• Suicide enzyme means proteins that have a n enzymatic activity modified by specific mutations which confer on them the capacity of binding a substrate rapidly and covalently. These enzymes are called “suicide” as each one can only bind a single fluorescent molecule, the activity of the enzyme being blocked by attachment of the substrate. These enzymes consequently constitute a tool of choice for specifically labeling receptors of interest with a ratio of one fluorescent molecule for one protein. In this approach, a suicide enzyme is fused, by the classical techniques of molecular biology, with the membrane receptor—preferably in its N-terminal portion—and the substrate of the enzyme bound covalently to a donor/acceptor is introduced into the extracellular medium. The enzymatic reaction leads to covalent binding of the substrate labeled with the enzyme, and therefore labeling of the membrane receptor by the donor or the acceptor.
    • We may mention, as nonlimiting examples, the following enzymes:
      • the mutants of O6-alkylguanine DNA alkyltransferase (AGT). The enzymes SNAP-tag (Juillerat et al., Chemistry & biology, Vol. 10, 313-317 April 2003) and CLIP-tag (Gautier et al., Chemistry and Biology, 15, 128-136, February 2008) marketed by the company NEB are mutants of human AGT, of which the substrates are, respectively, O6-benzylguanine (abbreviated to BG hereinafter) and O2-benzylcytosine (abbreviated to BC hereinafter). The enzyme N-AGT (Gronemeyer et al. (Protein engineering, design & selection, vol. 19, no 7, pp 309-3016, 2006)) is another mutant of this enzyme, whose reactivity with O6-benzylguanine is better than that of the enzyme SNAP-tag.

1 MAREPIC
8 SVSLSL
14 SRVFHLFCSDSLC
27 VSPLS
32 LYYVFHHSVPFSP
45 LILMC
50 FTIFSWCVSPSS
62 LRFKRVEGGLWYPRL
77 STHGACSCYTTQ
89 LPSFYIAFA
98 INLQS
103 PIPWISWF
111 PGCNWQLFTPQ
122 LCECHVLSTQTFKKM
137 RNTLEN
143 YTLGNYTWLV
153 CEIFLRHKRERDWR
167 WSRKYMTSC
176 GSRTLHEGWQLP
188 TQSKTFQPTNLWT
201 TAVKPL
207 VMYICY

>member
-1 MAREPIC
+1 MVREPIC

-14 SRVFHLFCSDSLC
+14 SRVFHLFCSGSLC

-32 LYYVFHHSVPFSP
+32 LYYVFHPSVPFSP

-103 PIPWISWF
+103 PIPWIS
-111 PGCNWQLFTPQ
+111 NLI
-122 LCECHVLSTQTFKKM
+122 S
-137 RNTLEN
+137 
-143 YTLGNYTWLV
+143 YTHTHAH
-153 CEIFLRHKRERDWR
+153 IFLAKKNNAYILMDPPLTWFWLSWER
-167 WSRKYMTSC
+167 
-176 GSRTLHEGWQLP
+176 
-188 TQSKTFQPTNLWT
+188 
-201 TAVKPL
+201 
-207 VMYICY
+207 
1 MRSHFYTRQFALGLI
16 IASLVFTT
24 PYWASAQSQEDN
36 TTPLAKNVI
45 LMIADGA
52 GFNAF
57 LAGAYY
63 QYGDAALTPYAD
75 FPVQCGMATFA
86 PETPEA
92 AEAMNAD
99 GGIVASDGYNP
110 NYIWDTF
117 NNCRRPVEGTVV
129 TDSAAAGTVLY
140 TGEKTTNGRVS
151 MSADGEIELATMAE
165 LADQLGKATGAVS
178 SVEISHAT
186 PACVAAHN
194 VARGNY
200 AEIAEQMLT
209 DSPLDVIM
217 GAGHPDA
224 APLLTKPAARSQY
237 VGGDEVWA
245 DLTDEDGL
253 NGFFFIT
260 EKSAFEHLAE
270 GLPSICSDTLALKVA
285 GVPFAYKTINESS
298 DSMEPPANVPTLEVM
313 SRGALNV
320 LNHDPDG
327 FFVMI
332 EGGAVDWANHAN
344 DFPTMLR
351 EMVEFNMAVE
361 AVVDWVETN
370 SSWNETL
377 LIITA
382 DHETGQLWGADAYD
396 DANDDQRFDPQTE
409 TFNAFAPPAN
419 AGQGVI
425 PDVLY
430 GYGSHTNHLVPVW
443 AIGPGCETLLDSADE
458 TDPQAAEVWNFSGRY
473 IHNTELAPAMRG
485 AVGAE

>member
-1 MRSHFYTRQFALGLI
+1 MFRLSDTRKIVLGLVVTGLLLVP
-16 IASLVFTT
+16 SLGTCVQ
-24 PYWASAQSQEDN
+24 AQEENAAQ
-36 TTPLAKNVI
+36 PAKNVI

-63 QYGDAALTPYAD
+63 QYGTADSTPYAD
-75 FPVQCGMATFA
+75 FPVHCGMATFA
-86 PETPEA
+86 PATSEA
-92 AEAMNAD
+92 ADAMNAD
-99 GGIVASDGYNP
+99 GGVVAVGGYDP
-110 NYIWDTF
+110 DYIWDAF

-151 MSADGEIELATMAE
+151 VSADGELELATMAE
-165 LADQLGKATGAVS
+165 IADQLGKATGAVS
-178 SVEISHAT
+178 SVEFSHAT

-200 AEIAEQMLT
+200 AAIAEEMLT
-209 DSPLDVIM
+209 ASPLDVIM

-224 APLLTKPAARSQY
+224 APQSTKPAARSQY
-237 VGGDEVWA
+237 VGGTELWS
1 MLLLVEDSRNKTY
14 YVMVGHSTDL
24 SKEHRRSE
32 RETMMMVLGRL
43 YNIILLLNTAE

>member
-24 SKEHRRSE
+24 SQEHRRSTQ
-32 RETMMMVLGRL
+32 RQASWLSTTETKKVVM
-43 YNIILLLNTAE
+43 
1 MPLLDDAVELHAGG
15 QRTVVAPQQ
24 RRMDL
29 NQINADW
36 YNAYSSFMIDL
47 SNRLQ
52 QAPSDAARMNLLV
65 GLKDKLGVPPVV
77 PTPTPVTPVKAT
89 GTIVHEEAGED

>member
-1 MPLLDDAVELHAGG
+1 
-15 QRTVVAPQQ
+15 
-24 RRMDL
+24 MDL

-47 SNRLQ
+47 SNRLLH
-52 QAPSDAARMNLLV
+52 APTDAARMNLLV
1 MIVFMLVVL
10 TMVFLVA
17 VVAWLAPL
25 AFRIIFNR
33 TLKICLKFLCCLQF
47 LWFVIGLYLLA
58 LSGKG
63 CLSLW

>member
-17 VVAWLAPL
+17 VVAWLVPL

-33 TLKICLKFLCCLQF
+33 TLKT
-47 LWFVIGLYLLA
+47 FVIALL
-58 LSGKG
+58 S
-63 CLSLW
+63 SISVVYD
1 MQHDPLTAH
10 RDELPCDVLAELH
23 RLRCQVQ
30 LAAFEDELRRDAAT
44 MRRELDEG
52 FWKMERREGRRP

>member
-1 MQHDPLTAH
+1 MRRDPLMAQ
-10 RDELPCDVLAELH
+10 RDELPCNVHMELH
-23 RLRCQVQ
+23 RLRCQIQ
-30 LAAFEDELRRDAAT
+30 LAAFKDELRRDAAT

• the mutants of a dehalogenase (such as the enzyme HaloTag marketed by Promega) which also generates an enzymatic reaction of the suicide type (see WO2004/072232), certain substrates of which are compounds of the chloroalkane family, in particular the chloroalkanes having the unit —NH—CH2CH2—O—CH2CH2—O—(CH2)6—Cl. In this case, the donor/acceptor will be conjugated to this type of unit.
      • The protein ACP (“Acyl Carrier Protein”), on which the 4′-phosphopantetheine residue of coenzyme A is transferred, in the presence of phosphopantetheine transferase, onto a serine of the ACP (N. George et al., Journal of the American Chemical Society 126 (2004) p. 8896-8897). When this approach is used for labeling the membrane receptor with the donor or the acceptor, it is necessary to add phosphopantetheine transferase to the reaction mixture. The company NEB markets a fragment of ACP under the trade name “ACP-Tag” for labeling proteins.